Viewpoints: The Four-Day Work Week #3

Viewpoints 2020

24th May 2020
by Noelle Cooper

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I was initially unsure about sharing my opinion on a shorter working week because it is not something that we, as a studio, have considered implementing or even openly discussed. It feels all the more strange talking about it in the context of the uncertain and confusing situation the world is currently experiencing. What is a working week now? Is anyone working ‘a week’ anymore? Will it return? Who decided it should be 40 hours in the first place?

A 5-day week certainly didn’t define us in the early days. At times we were more likely to work 6 or 7 days a week. The idea of a weekend at all seemed like a luxury. Colin and I set up Unthink driven by the shared aspiration to direct our own projects, free from preconceived ideas, and rooted in a mutual enthusiasm for visual communication. Somewhere, towards the last few pages of a business plan (that never existed) was the notion that we might also gain control of our lives. That turned out to be an absurd idea and the complete opposite was true — running a design business and having time for life never matched up for us. But it wasn’t a concern: we surrendered whole-heartedly and happily to a life of design servitude.

With that in mind, it seems fanciful now to think we could potentially change something that is so entrenched as the 5-day week. It feels a little contradictory and maybe even ill-informed to toy with the idea. How would we get everything done?

That’s not to say I wouldn’t jump at the chance of more time off, but as a business owner, I need to be cautious and mindful of the potential impact it would have on our practice. Is the key to this argument shifting workplace culture from one of hours to one of deliverables? Would we be more focused and efficient on weekly/daily tasks if we knew we only had 4 days to get everything done? 40 hours a week is unlikely to equate to 40 hours of creativity and productivity. Does productivity increase when working hours are reduced? Time spent scrolling, reading irrelevant emails, procrastinating on social media, etc. could be reduced. Conversely, we don’t want to condense 40 hours into 4 days either.

From the outset it would be critical to have clear goals for what we want to accomplish within a shorter working week. We would need to make adjustments to organisational practices and behaviours, revisit how we collaborate and communicate and redefine what productivity and commitment looks like.

Our main concern is whether the studio could still be productive and profitable. We would need to consider the impact of a shorter working week on our client relationships and our ability to deliver and manage their expectations around responsiveness, which is vitally important. If you break it down into euros and cents it will likely cost more per hour, but the intangible benefits could be priceless.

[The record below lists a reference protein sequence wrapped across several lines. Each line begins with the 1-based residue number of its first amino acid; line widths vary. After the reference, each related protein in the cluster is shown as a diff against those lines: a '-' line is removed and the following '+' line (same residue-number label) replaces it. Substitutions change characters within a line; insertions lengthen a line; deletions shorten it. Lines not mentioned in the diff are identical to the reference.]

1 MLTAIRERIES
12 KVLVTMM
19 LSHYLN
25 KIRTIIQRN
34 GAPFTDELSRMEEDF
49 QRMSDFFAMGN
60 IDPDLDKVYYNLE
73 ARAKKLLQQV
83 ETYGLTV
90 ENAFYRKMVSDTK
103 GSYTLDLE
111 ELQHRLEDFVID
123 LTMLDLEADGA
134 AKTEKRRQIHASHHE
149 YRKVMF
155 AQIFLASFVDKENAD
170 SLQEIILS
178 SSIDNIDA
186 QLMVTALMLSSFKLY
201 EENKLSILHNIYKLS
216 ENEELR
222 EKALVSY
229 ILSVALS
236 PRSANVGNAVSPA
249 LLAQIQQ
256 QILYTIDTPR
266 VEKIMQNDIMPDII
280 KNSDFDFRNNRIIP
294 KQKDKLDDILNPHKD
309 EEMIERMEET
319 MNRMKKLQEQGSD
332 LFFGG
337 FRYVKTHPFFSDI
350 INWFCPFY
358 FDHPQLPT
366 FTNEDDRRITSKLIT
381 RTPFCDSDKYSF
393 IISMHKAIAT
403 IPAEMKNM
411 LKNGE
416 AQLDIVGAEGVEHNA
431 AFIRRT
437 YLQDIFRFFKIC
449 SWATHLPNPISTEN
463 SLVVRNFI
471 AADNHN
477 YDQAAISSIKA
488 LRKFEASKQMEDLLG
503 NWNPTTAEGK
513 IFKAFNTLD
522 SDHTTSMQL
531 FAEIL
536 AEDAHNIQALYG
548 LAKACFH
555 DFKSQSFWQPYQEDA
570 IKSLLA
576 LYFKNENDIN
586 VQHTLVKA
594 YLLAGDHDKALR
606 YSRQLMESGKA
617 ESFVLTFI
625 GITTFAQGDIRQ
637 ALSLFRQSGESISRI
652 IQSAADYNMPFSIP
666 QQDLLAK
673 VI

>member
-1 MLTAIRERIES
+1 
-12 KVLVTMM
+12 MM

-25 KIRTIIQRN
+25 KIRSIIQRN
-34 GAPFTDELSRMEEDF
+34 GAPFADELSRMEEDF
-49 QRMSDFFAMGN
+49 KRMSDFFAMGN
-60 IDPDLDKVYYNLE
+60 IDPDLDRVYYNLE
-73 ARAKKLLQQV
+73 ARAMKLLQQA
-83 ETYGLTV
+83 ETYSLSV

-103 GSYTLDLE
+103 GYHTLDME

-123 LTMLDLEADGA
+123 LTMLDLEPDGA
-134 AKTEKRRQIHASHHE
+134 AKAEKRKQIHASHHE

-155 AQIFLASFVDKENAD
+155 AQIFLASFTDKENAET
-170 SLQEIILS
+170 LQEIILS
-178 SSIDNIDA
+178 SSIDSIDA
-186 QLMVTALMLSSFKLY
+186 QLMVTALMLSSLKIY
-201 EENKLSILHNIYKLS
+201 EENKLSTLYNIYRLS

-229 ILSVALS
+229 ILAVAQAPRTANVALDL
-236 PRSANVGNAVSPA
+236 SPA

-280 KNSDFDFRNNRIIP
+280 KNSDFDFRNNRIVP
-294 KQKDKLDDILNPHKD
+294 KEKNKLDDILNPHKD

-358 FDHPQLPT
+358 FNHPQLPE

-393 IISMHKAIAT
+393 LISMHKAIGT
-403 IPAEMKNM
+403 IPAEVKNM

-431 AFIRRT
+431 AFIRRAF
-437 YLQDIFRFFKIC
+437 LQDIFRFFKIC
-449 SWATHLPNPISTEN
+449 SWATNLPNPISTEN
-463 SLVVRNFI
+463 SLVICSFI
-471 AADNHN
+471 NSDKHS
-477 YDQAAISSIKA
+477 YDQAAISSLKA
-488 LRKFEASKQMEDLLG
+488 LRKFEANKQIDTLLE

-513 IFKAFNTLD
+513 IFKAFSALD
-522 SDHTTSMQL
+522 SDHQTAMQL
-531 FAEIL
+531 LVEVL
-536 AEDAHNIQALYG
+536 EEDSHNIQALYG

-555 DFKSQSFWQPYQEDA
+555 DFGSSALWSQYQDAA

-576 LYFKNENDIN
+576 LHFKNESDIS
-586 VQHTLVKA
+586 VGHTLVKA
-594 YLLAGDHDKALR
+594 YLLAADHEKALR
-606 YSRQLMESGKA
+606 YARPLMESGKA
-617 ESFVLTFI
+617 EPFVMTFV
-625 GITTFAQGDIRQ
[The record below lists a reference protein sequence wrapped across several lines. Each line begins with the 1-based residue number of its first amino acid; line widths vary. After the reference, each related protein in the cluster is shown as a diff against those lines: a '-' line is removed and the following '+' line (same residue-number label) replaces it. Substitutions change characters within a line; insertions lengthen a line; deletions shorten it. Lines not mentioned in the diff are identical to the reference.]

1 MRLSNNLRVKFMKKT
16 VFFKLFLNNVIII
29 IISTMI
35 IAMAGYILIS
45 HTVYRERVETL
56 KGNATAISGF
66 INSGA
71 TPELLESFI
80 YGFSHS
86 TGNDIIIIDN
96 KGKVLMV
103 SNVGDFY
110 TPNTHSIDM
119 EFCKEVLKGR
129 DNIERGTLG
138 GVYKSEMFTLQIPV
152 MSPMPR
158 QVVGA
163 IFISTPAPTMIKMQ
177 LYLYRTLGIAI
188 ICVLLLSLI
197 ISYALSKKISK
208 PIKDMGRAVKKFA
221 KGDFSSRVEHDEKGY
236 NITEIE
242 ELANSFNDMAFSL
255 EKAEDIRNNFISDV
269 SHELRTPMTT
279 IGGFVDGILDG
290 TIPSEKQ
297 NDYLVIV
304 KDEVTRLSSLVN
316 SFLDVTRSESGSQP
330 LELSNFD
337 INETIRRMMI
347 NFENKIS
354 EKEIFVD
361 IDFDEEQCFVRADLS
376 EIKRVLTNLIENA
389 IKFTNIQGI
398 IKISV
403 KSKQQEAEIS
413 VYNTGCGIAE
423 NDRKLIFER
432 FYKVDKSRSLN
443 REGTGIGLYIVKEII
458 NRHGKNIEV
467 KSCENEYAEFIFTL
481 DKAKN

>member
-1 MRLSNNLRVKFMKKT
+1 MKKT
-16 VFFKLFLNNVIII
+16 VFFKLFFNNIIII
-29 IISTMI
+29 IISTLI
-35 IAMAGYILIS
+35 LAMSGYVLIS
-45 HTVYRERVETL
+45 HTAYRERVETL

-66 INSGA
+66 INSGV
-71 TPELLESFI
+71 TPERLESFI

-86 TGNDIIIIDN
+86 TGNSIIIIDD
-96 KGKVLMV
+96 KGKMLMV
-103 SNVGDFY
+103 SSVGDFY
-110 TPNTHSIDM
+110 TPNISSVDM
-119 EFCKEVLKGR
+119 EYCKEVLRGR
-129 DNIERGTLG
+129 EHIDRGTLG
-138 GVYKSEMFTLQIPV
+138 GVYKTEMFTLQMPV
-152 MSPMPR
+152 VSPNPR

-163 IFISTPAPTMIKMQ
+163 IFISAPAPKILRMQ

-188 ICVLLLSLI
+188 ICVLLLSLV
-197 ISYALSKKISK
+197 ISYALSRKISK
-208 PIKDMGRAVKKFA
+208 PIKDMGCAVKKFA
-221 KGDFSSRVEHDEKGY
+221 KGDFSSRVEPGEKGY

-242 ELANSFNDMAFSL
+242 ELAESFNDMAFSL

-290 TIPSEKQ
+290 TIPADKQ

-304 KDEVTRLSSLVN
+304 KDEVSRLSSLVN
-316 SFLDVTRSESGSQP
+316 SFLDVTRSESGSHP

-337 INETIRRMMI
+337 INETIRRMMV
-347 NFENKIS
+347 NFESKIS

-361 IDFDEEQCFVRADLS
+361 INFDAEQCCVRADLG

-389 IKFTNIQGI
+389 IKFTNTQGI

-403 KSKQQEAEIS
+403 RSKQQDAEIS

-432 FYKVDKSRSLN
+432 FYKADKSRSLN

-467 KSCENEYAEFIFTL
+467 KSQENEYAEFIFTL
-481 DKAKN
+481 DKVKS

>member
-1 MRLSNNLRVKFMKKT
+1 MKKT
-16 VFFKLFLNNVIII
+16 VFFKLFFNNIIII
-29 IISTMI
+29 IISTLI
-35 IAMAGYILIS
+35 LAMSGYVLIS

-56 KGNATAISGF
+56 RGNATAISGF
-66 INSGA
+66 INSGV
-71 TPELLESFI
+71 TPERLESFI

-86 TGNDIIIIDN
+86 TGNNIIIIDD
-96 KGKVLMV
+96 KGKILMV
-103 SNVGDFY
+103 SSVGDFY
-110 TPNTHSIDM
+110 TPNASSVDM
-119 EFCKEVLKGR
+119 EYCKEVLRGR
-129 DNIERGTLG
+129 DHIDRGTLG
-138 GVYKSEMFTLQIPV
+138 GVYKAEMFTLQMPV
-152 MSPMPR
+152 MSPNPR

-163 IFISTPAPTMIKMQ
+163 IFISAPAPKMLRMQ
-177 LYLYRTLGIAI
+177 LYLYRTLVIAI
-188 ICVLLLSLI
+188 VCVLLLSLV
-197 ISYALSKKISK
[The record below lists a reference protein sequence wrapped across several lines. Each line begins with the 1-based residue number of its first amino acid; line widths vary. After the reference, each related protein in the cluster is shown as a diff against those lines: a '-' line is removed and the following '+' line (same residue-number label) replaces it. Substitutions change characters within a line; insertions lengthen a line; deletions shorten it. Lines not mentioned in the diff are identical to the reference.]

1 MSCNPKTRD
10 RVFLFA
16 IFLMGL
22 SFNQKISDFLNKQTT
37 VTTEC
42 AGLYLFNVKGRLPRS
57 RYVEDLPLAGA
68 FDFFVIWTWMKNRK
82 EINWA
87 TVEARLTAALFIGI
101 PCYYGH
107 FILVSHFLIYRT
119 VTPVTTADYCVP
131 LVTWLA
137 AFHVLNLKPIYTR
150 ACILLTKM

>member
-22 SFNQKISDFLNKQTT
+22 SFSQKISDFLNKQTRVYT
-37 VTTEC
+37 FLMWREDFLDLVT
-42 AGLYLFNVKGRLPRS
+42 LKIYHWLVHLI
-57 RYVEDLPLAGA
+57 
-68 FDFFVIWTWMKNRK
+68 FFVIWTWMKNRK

While we don’t have a huge staff turnover, we can see how it might be viewed positively by potential employees. For larger studios, a 4-day week would undoubtedly distinguish their company and signify a more progressive culture. An environment where a designer’s wellbeing is as valued as their skills, would be a more desirable place to work. It might also broaden the pool of potential employees, enabling people with family or other commitments to rejoin the workforce.

In recent times, the need for a physical studio space is certainly debatable, especially with the current restrictions on movement and human interaction. The entire world is adapting to working-from-home, prompting us to ask whether a physical studio is necessary at all.

Our experience of working remotely is that it is never quite as smooth as having people onsite. Exposure to studio culture and having strong connections with the team and ongoing projects enriches a designer’s output. As a small studio, we thrive on the daily interactions and shared experiences we have with our team which is a really important aspect of how we work. I’m realising how much I miss those real-life human connections. They stimulate our brain, feed our ideas and inspiration, spark our enthusiasm and fuel our creative energy.

For us, the desire to shorten the working week comes from the desire to foster creative energy and take care of our people. We want to work better so we can spend more time enjoying life and engaging with the things that make life valuable. I’m at a point in my life where I realise I can’t buy time, I can’t get back the time that I’ve devoted to my career, and I’ve come to appreciate that it’s not about productivity and profit, it’s about people and time. Why can’t we have the time to do the things that matter at work and at home? Health and wellbeing should come first and the results should be positive for the business too. It goes without saying that when we’re healthy and enjoying our lives, we perform better.

The process of writing about this, albeit brief, has prompted me to change the lens through which I view this subject. It is a bit of a no brainer – we don’t necessarily need to work 40 hours per week to be successful. Working fewer hours can make us more focused, efficient and better at our jobs. We need to work smarter and harder, not longer. Work is changing, and it seems like now is a good time to explore how things might be done differently.

The Dutch author Rutger Bregman articulated it much better than I could… The solution to (nearly) everything: working less.

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